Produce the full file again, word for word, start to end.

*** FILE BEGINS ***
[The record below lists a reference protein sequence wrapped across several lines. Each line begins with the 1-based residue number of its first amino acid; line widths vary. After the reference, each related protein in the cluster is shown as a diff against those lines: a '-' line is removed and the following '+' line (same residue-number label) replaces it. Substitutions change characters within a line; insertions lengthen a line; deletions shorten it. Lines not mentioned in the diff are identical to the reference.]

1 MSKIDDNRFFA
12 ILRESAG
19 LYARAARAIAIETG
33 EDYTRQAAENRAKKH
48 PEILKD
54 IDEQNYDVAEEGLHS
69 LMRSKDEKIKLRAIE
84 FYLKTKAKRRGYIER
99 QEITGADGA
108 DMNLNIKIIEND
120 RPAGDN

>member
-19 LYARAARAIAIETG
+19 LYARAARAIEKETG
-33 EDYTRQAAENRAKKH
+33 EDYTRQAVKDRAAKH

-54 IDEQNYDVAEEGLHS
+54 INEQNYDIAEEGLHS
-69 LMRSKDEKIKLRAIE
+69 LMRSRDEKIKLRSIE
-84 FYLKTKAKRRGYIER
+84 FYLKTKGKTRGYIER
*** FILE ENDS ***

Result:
[The record below lists a reference protein sequence wrapped across several lines. Each line begins with the 1-based residue number of its first amino acid; line widths vary. After the reference, each related protein in the cluster is shown as a diff against those lines: a '-' line is removed and the following '+' line (same residue-number label) replaces it. Substitutions change characters within a line; insertions lengthen a line; deletions shorten it. Lines not mentioned in the diff are identical to the reference.]

1 MSKIDDNRFFA
12 ILRESAG
19 LYARAARAIAIETG
33 EDYTRQAAENRAKKH
48 PEILKD
54 IDEQNYDVAEEGLHS
69 LMRSKDEKIKLRAIE
84 FYLKTKAKRRGYIER
99 QEITGADGA
108 DMNLNIKIIEND
120 RPAGDN

>member
-19 LYARAARAIAIETG
+19 LYARAARAIEKETG
-33 EDYTRQAAENRAKKH
+33 EDYTRQAVKDRAAKH

-54 IDEQNYDVAEEGLHS
+54 INEQNYDIAEEGLHS
-69 LMRSKDEKIKLRAIE
+69 LMRSRDEKIKLRSIE
-84 FYLKTKAKRRGYIER
+84 FYLKTKGKTRGYIER